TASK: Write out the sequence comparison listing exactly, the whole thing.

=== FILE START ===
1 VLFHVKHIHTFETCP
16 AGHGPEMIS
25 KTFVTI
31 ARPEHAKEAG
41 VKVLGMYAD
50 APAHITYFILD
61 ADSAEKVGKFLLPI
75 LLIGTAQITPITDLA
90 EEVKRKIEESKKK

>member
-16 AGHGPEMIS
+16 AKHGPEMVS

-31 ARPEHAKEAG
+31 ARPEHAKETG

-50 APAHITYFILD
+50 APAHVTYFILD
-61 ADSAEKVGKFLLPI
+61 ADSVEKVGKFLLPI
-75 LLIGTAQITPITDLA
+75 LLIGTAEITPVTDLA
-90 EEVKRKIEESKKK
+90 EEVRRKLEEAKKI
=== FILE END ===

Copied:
1 VLFHVKHIHTFETCP
16 AGHGPEMIS
25 KTFVTI
31 ARPEHAKEAG
41 VKVLGMYAD
50 APAHITYFILD
61 ADSAEKVGKFLLPI
75 LLIGTAQITPITDLA
90 EEVKRKIEESKKK

>member
-16 AGHGPEMIS
+16 AKHGPEMVS

-31 ARPEHAKEAG
+31 ARPEHAKETG

-50 APAHITYFILD
+50 APAHVTYFILD
-61 ADSAEKVGKFLLPI
+61 ADSVEKVGKFLLPI
-75 LLIGTAQITPITDLA
+75 LLIGTAEITPVTDLA
-90 EEVKRKIEESKKK
+90 EEVRRKLEEAKKI